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Proximity as a Source of Comparative Advantage

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  • Elizaveta Archanskaia

Abstract

This paper establishes that production unbundling has coincided with an inscreasing role of input costs in shaping the pattern of comparative advantage. I show that the wedge in the cost of the input bundle across countries in a multisectoral Ricardian model is given by a composite index of trade frictions incurred in sourcing inputs. As the cost share of inputs is sector-specific this wedge becomes source of comparative advantage whereby countries characterized by relatively high proximity to input suppliers specialize in sectors which use inputs more intensively. I find robust empirical evidence that the input cost channel has growing importance over 1995-2009. Nonetheless, consistently with the fundamental intuition of Ricardian models, the ranking of relative sectoral technology stocks still determines intersectoral specialization. Between 53-55% of intersectoral variation in relative sectoral exports is explained by technology while the input cost channel contributes 3 to 8% in the full sample, and 3 to 13% for the EU-15.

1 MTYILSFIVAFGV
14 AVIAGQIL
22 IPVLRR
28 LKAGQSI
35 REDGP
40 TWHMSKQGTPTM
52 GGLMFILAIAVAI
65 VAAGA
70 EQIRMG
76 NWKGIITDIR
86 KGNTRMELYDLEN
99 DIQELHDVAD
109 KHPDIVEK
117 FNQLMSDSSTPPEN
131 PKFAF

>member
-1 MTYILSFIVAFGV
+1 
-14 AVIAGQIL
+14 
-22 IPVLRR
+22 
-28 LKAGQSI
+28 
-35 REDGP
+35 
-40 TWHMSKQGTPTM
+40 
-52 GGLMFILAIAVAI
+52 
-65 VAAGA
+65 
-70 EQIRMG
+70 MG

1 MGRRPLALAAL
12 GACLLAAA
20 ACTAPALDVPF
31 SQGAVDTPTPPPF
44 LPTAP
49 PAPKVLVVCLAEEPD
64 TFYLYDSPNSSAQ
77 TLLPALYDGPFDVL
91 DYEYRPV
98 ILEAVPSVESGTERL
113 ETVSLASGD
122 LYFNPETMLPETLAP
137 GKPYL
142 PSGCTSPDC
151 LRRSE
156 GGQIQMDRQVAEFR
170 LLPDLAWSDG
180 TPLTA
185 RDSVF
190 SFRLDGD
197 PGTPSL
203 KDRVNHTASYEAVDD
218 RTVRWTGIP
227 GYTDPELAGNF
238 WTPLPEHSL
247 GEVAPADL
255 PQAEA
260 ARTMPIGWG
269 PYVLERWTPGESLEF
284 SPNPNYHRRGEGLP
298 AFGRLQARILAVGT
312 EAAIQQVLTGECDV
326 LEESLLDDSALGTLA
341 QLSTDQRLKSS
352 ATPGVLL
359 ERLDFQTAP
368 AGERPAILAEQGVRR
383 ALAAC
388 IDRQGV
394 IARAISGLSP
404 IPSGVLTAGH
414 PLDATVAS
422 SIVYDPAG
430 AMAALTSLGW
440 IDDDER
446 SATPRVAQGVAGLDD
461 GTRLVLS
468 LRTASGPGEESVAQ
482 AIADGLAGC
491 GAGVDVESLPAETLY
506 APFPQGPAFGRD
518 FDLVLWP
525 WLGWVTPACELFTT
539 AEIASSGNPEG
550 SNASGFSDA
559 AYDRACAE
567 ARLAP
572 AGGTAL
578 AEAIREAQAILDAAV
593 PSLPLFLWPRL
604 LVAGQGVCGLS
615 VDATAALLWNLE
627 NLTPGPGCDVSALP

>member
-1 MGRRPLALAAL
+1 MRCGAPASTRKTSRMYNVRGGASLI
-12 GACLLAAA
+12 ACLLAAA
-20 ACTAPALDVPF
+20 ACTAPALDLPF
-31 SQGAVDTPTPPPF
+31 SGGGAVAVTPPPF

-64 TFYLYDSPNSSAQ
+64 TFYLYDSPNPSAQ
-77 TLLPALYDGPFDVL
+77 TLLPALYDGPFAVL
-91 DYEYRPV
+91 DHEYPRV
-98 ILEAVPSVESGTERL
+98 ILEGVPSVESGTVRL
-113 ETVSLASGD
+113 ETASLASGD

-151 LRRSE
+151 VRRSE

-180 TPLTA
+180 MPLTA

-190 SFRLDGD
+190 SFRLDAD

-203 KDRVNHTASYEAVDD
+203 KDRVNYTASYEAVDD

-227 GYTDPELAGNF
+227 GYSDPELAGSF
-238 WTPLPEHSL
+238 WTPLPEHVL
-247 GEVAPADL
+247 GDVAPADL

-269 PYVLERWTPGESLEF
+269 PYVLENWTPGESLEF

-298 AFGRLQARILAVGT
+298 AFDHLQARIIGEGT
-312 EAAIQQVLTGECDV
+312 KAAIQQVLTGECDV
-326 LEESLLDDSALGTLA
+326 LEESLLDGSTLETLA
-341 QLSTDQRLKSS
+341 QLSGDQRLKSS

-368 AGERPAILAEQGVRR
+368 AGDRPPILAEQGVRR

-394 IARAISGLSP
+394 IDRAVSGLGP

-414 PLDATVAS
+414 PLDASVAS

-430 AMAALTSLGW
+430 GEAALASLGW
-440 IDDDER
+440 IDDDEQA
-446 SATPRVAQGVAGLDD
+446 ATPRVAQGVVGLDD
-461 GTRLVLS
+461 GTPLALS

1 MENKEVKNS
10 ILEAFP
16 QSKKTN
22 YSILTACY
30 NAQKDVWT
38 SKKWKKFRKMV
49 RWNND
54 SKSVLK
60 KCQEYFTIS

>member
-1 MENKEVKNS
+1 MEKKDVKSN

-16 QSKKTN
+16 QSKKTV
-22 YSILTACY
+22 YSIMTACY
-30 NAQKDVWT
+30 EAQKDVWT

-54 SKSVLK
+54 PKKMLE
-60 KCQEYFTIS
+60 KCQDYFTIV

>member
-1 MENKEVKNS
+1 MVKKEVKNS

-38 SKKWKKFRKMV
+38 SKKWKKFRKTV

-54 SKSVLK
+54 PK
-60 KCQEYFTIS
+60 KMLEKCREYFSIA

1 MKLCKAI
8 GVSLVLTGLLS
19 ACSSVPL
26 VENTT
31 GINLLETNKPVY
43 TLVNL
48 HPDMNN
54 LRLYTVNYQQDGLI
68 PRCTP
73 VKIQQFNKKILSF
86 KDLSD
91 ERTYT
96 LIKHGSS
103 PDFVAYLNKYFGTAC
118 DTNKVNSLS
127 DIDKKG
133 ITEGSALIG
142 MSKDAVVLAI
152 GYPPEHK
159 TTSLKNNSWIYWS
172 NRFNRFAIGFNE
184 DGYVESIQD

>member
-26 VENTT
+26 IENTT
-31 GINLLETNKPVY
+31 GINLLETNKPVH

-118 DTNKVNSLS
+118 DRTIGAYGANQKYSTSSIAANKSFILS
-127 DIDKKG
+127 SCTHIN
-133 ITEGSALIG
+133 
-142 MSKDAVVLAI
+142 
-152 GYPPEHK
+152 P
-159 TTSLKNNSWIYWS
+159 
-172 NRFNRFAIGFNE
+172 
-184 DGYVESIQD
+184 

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Bibliographic Info

Paper provided by Sciences Po in its series Sciences Po publications with number 2013-05.

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Date of creation: Feb 2013
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Handle: RePEc:spo:wpmain:info:hdl:2441/dambferfb7dfprc9m054kce41

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Keywords: Ricardian model; Intersectoral specialization; Trade costs;

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